Galatians 5:4-7; Hebrews 11:7; and then note also the faith of Abraham
as recorded In Hebrews 11:8-12, 17, remembering that Paul In Romans 4:16
declared him to be "the father of us all." We do not need to
make accommodations for the teachings of Evangelical Protestantism, which
in reality is no more than a revival of apostate Protestantism. We need
to understand the message of the Second Angel of Revelation 14 in its
historic setting when the pronouncement went forth - "Babylon is
What attitude should we, therefore, assume in this crisis
over truth? We would do well to Review the lessons to be learned from
the experience of the early church. So long "as persecution continued"
the early Church "remained comparatively pure, but when it ceased,
"converts were added who were less sincere and devoted." "When
Christians consented to unite with those who were but half converted from
paganism," the way was opened for Satan to use the compromisers to
direct their "warfare against the most essential doctrines of Christ."
(14) Some of us can remember the time when it was difficult
to be a Seventh-day Adventist because to keep a job, and to keep the Sabbath
were in direct conflict. Converts to the Church were few compared to the
number of baptisms reported today. Then came the change, and into the
Church came affluence and numbers. The simple faith and Bible teachings
which marked our departments of theology were not enough for those who
wished to be like all the churches around about them. So we introduced
men who had degrees In theology from the great universities of Europe
-and the same results have followed that followed in the Early Church.
Warfare has been made against the most essential features of the doctrines
of Christ, that is, unless the Incarnation, and Righteousness by Faith
through our Lord Jesus Christ are not essential doctrines of Christ!
The inspired commentary on what our attitude should be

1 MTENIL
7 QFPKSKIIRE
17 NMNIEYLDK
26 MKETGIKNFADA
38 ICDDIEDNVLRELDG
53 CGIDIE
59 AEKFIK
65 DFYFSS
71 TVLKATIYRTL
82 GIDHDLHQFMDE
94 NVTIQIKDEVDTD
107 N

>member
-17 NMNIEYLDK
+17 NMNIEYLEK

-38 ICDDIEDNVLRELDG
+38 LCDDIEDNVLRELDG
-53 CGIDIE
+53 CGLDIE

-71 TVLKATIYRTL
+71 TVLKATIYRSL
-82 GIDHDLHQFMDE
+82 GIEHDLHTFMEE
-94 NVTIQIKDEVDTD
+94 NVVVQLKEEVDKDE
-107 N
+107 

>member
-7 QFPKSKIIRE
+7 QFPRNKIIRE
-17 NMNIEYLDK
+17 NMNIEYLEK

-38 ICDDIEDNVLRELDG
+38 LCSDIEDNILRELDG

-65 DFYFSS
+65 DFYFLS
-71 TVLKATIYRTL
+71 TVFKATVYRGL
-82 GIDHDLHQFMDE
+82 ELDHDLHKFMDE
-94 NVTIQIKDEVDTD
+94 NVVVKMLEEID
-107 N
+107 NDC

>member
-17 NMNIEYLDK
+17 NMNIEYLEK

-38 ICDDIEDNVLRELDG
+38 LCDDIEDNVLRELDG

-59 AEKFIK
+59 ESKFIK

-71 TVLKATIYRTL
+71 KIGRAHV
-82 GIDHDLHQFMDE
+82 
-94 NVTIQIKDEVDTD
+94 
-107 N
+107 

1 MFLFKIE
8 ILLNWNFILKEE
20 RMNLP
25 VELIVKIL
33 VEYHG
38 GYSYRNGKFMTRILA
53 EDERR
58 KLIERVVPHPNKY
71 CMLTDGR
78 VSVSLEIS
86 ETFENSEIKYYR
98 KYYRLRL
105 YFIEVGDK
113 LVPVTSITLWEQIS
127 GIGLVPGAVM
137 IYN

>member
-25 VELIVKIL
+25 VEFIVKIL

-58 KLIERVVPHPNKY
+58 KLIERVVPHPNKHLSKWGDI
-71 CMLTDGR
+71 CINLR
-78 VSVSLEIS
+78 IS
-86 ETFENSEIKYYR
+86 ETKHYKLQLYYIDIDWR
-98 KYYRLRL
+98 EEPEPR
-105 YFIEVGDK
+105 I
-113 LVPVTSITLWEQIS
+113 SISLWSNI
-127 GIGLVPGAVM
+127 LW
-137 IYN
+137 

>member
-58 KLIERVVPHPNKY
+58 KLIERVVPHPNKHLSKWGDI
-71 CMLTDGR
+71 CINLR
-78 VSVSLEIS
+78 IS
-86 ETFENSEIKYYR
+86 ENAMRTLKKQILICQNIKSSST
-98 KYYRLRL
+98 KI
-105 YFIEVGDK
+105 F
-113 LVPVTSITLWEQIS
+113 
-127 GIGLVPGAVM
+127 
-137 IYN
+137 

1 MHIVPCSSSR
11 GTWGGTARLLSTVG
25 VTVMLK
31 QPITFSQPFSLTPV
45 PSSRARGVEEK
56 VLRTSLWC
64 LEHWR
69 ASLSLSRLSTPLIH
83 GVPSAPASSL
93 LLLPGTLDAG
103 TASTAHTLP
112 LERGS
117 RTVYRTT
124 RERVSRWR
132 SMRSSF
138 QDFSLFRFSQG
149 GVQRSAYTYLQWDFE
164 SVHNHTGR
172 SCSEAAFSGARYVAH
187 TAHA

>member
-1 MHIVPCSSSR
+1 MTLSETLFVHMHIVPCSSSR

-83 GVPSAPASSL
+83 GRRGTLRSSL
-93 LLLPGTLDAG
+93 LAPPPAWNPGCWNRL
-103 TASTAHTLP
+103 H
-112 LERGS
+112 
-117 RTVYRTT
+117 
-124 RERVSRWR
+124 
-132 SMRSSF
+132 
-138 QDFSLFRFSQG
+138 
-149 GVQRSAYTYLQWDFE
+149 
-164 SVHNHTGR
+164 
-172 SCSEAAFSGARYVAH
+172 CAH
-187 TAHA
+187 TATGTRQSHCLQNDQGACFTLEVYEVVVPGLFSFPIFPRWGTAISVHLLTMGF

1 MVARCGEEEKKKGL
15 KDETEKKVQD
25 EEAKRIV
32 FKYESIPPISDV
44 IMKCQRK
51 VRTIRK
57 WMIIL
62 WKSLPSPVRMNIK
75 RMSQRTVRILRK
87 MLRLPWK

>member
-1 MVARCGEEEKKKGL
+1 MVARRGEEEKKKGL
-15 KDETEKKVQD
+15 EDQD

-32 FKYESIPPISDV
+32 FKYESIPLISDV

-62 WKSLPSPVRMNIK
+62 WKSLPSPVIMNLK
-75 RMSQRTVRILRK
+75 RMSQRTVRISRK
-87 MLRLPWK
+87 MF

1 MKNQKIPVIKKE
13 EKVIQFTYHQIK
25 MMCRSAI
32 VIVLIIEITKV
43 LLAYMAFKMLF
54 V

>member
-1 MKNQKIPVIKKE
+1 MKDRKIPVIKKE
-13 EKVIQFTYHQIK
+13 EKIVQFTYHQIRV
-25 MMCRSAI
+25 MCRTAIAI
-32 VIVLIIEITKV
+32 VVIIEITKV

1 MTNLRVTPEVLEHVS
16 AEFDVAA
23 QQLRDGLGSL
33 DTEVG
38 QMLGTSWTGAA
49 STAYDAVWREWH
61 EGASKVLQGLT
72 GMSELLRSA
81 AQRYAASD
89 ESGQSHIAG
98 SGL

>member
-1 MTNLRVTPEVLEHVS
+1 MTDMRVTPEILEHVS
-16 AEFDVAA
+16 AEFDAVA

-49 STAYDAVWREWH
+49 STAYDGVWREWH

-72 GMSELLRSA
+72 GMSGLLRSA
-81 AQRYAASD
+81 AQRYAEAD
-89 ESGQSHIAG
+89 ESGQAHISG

is given in the record of how those early Christians who wished to preserve
their faith reacted to the apostasy they had to meet. Read with care and
prayerfully these words:
After a long and severe conflict, the faithful
few decided to dissolve all union with the apostate church if she still
refused to free herself from
p ·4 -- falsehood
and idolatry. They saw that separation was an absolute necessity if they
would obey the word of God. They dared not tolerate errors fatal to their
own souls, and set an example which would imperil the faith of their children
and children's children. To secure peace and unity they were ready to
make any concession consistent with fidelity to God; but they felt that
even peace would be too dearly purchased at the sacrifice of principle.
If unity could be secured only by the compromise of truth and righteousness,
then let there be difference and even war. (15)
(1) Kenneth H. Wood, "F. Y. I",
Review, October 21, 28, November 4, 18, 1976
YOU KNOW WHY? -- Beginning with the October
28, 1976 issue of the Review, there appeared in consecutive issues
a series of five articles on the "Role of Israel In Bible Prophecy."
Do you know why these were prepared and published at this time? All that
was told by the editorial staff is that these articles were a result of
research done by the Biblical Research Institute directed by Dr. Gordon
M. Hyde. (l) The full story was not revealed as to why this
research became necessary at this time. Top
This past year, The Harvest Press published a book co-authored by Elders R. Allan Anderson, former Ministerial Secretary of the General Conference, and Jay Milton Hoffman, who established and directed the Times Square Evangelistic Center in New York City. It is entitled - All Eyes on Israel. The introduction to this book - six pages in all -was written by none other than Elder H. M. S. Richards, Sr. It is a glowing commendation of what is written in the book itself, and the reader is urged to study carefully some of thoughts expressed, even though they may be new to him. Dr. Kenneth Vine wrote the foreword. (2) The thesis of this book is that Israel became a state in 1948 under the Providence of God, and has yet a part to play in the purposes and plans of God according to the Covenant made with Abraham and with his descendants. Several statements are quoted from the Spirit of·